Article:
Molly Fisk is Poet Laureate of Nevada County and author of the poetry collections, The More Difficult Beauty and Listening to Winter, and the essay collections Houston, We Have a Possum; Using Your Turn Signal Promotes World Peace; and Blow-Drying a Chicken. Her radio commentary, “Observations from a Working Poet,” has aired weekly in the News Hour of KVMR-FM Nevada City, CA since 2005. Fisk has been awarded grants by the National Endowment for the Arts, the California Arts Council, and the Corporation for Public Broadcasting. She’s the Poet Laureate of KVMR and Hell’s Backbone Grill in Boulder, Utah, teaches writing to cancer patients, and works as a life coach in the Skills for Change tradition. During the 2018 Camp Fire in California, which devasted the city of Paradise, Molly’s poem, Particulate Matter, was published in Rattle and quickly went viral.
Russell Reza-Khaliq Gonzaga
Poetry Slam Champion Russell Reza-Khaliq Gonzaga leads our Open Mic at Sierra Poetry Festival this year. Gonzaga is an esteemed member of the art and healing communities. The sixth Poet Laureate of Lake County, and a former resident and employee of Harbin Hot Springs, Gonzaga was displaced by the devasting Valley Fire and moved to Nevada County in time for the inaugural Sierra Poetry Festival in 2017. Born in the Philippines and raised in Oakland, Gonzaga is a Dervish, minister, writer, freelance journalist, editor, social justice activist, teacher, youth mentor, and martial artist. He states: “Giving expression and voice to our grief, rage, hopes and joys serves the healing of an individual, and in turn, a community.”
Lucille Lang Day
Lucille Lang Day’s most recent poetry collections include Becoming an Ancestor, The Curvature of Blue, and God of the Jellyfish (Cervena Barva Press, 2007, 2009 and 2015), Dreaming of Sunflowers: Museum Poems (Blue Light Press, 2015), The Book of Answers (Finishing Line Press, 2006), and Infinities (Cedar Hill Publications, 2002). She has been the recipient of the Joseph Henry Jackson Award in Literature. She is a coeditor of Red Indian Road West: Native American Poetry from California (Scarlet Tanager Books, 2016) and Fire and Rain: Ecopoetry of California (Scarlet Tanager Books, 2018). She received her M.A. in English and M.F.A. in creative writing from San Francisco State University, and her M.A. in zoology and Ph.D. in science/mathematics education from the University of California at Berkeley. The founder and director of Scarlet Tanager Books, she also served for seventeen years as director of the Hall of Health, a museum in Berkeley. She is of Wampanoag, British, and Swiss/German descent.
Karen A. Terrey earned her MFA in Creative Writing from Goddard College in 2007. She loves to collaborate with other artists and is currently working on projects with Sierra Poetry Festival, Surprise Valley Writers’ Conference, and Truckee Community Theater’s Ten-Minute Play Festival. Her poems have appeared in Rhino, Edge, West Trestle Review, Sierra Nevada Review, The Meadow, Squaw Valley Review and Puerto Del Sol, among others. Bite and Blood, a book of poetry published by Finishing Line Press, is available in local bookstores. As a builder of literary community, she is a writing coach and editor, offering workshops, manuscript review and coaching through her business Tangled Roots Writing. She’s taught writing at Sierra Nevada College, Lake Tahoe Community College, and Sierra College. To see her poems and info on other events and workshops check out her website at www.karenaterrey.blogspot.com.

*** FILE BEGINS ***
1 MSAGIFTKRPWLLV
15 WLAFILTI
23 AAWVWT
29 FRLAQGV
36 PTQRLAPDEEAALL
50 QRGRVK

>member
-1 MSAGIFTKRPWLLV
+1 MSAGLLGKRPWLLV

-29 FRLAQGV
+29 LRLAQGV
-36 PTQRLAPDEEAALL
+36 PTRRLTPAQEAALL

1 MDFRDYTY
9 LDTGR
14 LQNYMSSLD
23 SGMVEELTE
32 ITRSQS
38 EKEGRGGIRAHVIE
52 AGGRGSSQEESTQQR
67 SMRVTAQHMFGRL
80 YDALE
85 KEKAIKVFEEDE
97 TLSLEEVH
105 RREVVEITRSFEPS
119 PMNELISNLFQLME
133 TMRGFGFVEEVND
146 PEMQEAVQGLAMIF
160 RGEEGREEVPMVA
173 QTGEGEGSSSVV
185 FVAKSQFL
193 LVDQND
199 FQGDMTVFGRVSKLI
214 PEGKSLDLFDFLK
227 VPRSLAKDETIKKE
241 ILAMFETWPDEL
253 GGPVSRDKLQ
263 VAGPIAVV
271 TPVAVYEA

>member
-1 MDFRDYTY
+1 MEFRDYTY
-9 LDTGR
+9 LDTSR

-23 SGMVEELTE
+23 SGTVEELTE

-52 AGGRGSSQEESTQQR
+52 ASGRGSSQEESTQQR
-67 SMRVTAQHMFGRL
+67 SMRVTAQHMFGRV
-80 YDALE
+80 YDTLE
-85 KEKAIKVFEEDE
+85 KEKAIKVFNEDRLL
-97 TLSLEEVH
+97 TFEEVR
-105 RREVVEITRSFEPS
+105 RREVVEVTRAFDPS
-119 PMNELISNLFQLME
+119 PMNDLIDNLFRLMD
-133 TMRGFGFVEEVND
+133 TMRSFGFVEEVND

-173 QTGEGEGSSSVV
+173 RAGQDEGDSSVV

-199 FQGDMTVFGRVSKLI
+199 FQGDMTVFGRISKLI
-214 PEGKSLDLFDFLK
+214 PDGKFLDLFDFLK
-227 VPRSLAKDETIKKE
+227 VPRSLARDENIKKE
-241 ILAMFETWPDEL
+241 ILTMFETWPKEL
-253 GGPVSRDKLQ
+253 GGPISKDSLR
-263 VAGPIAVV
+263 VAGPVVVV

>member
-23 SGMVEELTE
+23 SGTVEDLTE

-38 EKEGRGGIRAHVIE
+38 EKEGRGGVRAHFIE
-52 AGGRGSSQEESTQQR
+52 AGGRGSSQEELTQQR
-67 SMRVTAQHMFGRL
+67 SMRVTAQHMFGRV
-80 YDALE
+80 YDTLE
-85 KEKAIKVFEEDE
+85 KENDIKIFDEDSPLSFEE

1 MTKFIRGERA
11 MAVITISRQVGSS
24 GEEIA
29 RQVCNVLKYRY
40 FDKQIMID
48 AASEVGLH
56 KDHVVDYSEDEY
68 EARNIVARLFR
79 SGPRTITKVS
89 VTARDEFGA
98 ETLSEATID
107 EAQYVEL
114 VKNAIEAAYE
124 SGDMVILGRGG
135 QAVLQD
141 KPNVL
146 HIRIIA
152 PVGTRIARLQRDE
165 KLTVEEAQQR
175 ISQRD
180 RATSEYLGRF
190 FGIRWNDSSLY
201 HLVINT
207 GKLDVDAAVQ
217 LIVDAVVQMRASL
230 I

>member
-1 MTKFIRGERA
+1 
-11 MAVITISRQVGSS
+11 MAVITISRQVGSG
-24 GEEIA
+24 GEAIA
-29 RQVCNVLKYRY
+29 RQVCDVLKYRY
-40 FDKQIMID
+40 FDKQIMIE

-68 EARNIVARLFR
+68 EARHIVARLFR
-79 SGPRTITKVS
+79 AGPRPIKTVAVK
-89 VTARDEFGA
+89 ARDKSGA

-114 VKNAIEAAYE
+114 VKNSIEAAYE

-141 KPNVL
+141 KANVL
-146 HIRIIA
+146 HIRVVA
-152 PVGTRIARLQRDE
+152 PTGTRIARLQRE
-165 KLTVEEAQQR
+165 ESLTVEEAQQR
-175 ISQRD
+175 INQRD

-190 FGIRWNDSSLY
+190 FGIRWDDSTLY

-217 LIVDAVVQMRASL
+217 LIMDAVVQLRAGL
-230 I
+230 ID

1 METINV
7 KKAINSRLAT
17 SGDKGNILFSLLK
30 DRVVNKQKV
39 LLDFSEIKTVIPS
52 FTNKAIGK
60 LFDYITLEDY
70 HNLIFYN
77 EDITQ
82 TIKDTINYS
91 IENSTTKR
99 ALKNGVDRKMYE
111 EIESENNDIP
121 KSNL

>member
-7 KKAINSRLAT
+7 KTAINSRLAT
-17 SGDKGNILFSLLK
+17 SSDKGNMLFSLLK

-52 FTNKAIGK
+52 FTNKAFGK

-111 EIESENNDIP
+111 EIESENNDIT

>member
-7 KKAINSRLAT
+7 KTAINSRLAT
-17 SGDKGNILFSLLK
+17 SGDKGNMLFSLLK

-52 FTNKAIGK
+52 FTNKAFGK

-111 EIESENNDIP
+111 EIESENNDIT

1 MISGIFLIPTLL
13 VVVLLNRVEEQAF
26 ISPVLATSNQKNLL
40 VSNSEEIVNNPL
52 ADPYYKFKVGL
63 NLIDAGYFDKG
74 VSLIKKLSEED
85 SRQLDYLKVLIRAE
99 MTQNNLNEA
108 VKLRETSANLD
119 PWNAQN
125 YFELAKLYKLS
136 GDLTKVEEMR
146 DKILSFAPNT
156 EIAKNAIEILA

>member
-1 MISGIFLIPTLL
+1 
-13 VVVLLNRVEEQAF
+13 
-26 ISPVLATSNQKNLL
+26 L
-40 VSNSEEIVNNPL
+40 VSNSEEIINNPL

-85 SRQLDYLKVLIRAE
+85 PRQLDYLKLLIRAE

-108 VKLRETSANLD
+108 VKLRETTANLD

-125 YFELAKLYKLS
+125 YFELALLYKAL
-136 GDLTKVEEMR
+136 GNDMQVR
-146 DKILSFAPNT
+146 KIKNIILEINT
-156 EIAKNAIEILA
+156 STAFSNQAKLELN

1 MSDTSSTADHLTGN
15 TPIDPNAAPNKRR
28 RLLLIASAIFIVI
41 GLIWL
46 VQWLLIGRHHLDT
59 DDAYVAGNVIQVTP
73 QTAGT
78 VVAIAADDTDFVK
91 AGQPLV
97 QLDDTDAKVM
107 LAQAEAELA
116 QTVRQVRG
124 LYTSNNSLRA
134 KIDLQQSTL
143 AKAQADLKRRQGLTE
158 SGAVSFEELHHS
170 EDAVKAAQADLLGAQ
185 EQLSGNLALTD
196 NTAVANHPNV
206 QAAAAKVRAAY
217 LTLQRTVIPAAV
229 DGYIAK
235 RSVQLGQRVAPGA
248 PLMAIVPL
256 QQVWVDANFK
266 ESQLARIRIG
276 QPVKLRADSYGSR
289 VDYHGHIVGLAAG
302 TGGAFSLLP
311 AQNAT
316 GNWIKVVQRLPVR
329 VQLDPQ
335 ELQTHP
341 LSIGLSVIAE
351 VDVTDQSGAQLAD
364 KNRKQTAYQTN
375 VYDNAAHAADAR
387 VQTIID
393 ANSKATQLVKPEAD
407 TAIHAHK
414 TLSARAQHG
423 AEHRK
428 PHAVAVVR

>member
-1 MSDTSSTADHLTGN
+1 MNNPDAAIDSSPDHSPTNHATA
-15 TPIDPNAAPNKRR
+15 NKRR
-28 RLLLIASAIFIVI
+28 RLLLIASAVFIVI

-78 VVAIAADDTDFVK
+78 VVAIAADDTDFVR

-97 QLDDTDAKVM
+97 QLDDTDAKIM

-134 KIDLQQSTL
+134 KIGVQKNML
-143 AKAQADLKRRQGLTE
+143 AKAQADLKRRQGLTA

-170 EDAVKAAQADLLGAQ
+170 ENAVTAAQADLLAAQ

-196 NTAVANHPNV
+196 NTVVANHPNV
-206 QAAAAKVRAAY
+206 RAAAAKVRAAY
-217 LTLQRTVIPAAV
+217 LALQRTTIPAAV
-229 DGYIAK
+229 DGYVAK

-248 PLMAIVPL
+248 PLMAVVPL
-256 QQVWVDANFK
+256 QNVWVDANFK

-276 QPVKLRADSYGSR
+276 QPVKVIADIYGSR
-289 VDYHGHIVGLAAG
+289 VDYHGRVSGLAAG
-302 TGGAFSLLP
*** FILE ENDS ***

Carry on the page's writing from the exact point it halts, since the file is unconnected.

John Deaderick, Master of Ceremonies
John Deaderick is an actor, director and playwright, with a special fondness for Beckett, Albee, Shakespeare and Euripides. He is a member of Screen Actors Guild – American Federation of Television and Radio Artists (SAG-AFTRA) and has been in over 200 plays, films and commercials. He has also acted and presented for radio – with KXPR in Sacramento and KVMR in Nevada City. John directed Nevada County Arts Council in the early 80s, and chaired the Drama Department at Colfax High School for many years. In 2017 he led a series of theatre workshops for incarcerated adults under Nevada County Arts Council’s new Acting Up pilot, and in partnership with California Lawyers for the Arts. He now teaches Acting and Theatre History at Sierra College in Rocklin and at Sierra College’s Grass Valley Campus – and, in his spare time, reviews National Theatre Live and The Metropolitan Opera Live at Sierra Cinemas.
Chris Olander, poet, teacher and bio-educator with California Poets in the Schools (CPITS) since 1984, blends performance techniques with spoken word to create an Action Art Poetry: musical image phrasing to dramatize relative experiences–a poetry arising from oral and bardic traditions. Chris Olander’s debut book of poems is River Light. Kirk Lumpkin says, “What has always impressed me about Chris Olander’s poetry is how present, how kinetically alive the energies of nature are in it and of how the words dance in the breath and sinew of it.”
Sierra Poetry Festival welcomes the Northern California-based world music jazz group Tumble.
Tumble is a collective that includes Robert Heirendt on the Zimbabwean instrument the mbira, Sean Kerrigan on guitar, Randy McKean on tenor saxophone and clarinets, and Bill Douglass on acoustic bass. The quartet plays intricate, trance-like compositions that combine folkish melodies and driving rhythms with an improvisational jazz sensibility.